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Data inspection techniques for massive memory designs

Posted: 02 May 2016 ?? ?Print Version ?Bookmark and Share

Keywords:data storage? DDR? Hybrid Memory Cube? High Bandwidth Memory? Memory Controller?

The demand for large data storage and high speed access has grown dramatically in the semiconductor industry with the simultaneous need to reduce data footprint for effectively managing more infrastructure resources. In two decades alone, we have witnessed the evolution of electronic devices from desktop computers to laptops to servers, tablets, smartphones, and high performance processors/graphics-accelerators/network devices. Accordingly, memory requirements have evolved from 32MB PC-66 SDRAM memory clocking @66Mhz (does anyone even remember those days?) to 1 TB DDR4-3000 memory clocking @3000Mhz and beyond.

To meet the goals of less power consumption in smartphones and tablets, a new system called LPDDR (Low Power DDR) is gaining currency. For high end smartphones, wide I/O is designed which contains up to 1024 bits wide bus for high performance and uses vertical stack and interconnects to minimise electrical interference and die footprint. To meet next generation high-performance and gaming/graphics accelerators, and network devices, HMC (Hybrid Memory Cube) and HBM (High Bandwidth Memory) have been designed which have multiple lanes/channels/ports to support 256Gbit/s bandwidth and multiple dies to store 8Gb and beyond.

In older SDRAM DDR designs, we still traditionally use parallel, single-ended interfaces whereas for next-generation high performance requirements, multi-channel interfaces are designed in HBM DDR. This trend has caused an upsurge in the complexity of storage designs and a proper verification stratagem is needed to meet time-to-market for product launches in short time span, and with functional correctness. This article discusses efficient data inspection techniques that will help you reduce the verification stint in a large storage high bandwidth DDR-based memory design using latest System Verilog-based UVM verification methodology.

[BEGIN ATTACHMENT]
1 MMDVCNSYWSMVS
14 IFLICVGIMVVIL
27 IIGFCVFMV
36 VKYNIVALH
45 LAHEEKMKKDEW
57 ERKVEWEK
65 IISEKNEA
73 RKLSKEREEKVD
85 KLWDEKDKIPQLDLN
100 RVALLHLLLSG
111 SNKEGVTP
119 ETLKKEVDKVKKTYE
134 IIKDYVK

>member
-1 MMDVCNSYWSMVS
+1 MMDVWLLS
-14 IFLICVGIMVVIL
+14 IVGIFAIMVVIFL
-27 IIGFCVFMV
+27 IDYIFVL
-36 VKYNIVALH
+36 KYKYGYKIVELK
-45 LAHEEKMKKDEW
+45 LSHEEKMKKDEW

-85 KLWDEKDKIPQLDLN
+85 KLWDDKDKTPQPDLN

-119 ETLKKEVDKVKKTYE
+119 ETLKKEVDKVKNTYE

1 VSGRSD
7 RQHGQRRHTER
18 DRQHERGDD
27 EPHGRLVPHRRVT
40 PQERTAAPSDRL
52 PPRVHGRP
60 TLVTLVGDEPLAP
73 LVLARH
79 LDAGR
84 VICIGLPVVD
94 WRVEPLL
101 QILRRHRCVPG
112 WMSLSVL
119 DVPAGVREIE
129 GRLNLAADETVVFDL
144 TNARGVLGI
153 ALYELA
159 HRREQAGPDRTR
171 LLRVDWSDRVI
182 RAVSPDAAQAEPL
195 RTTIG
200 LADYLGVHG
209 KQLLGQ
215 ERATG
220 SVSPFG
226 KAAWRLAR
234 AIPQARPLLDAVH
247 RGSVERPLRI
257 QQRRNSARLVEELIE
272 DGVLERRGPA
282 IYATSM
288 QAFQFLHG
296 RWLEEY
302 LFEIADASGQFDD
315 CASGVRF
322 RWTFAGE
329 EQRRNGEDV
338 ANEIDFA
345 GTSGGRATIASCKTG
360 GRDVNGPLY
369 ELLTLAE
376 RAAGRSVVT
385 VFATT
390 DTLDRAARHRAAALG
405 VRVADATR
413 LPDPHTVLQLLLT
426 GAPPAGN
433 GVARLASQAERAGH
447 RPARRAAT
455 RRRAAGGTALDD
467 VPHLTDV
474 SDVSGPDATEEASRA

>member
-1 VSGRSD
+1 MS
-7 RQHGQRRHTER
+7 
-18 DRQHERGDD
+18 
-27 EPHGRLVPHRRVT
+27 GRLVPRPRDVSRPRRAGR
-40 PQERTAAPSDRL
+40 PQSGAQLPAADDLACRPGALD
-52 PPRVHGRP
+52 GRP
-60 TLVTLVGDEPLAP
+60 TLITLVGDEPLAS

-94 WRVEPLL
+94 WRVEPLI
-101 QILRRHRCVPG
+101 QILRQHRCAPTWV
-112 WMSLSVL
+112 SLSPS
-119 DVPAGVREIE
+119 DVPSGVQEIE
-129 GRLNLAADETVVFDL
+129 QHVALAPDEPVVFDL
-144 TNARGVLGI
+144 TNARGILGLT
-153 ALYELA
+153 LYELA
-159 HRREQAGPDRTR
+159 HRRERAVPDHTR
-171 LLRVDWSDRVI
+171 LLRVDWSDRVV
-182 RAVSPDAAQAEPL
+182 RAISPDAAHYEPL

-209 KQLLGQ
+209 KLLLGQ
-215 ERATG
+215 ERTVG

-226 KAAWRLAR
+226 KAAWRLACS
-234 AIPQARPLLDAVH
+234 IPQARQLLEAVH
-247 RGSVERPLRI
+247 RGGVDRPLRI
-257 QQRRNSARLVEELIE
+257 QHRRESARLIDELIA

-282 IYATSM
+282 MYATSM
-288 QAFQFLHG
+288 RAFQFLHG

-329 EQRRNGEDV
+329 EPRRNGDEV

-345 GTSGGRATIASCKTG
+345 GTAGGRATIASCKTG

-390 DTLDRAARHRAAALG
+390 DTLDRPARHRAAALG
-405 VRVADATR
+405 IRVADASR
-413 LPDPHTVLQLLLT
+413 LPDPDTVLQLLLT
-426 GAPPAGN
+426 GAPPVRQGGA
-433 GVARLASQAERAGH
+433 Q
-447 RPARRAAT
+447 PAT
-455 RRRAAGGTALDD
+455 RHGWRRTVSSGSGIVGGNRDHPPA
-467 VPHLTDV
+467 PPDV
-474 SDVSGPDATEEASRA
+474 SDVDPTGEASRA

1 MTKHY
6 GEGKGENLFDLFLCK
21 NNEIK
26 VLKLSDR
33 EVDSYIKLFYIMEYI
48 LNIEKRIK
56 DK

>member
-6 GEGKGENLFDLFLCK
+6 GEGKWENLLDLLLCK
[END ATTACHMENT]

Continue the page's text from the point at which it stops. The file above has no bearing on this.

Design overview
A conventional design includes various IP blocks which use Memory Controller (MC) Ports [MC1 to MC8] to access DDR memory. MC Ports are connected to an Arbiter which is connected to two Memory Controllers via high-speed bus interface which help access DDR Memory as shown in figure 1. Hefty bursts of Write & Read Data transactions are generated from various MC ports and Arbiter will process them as per port priority which will then be routed to lower or upper memory controller and then onto DDR memory on high speed bus interface.

Figure 1: MC Ports are connected to an Arbiter which is connected to two Memory Controllers via high-speed bus interface.

Verification requirements
We have eight MC Ports which independently access 128GB of memory storage space while splitting into lower & upper DDR Memories. One Write or Read Transaction is worth 64bits (8B) in size. Ideally, we will first have a Write Transaction followed by a Read Transaction on any memory location. But in this context, there can be three types of scenarios that have to be considered while accessing any memory location.

1. Read followed by Write Transaction
2. Two or more Write Transactions without any Read
3. Read Transaction before Write Transaction

So, in order to verify all transactions, the traditional method of self-checking back data Read after Write will not help since the same location can be accessed by various MC Ports depending on the timings and Arbiter priority scheme. To validate whether the Write Transaction from MC Port has reached the same location in DDR Memory, it must be captured at both the MC Port & DDR interfaces. If Read is issued afterwards on the same memory location, the data expected to be captured on Write should be compared with actual Read data. So, there will be two scoreboardsone on MC Port and the other one on DDR interface as shown in figure 2, which would in turn, compare Read data against expected Write data.

Figure 2: Two scoreboardsone on MC Port and the other one on DDR interface.

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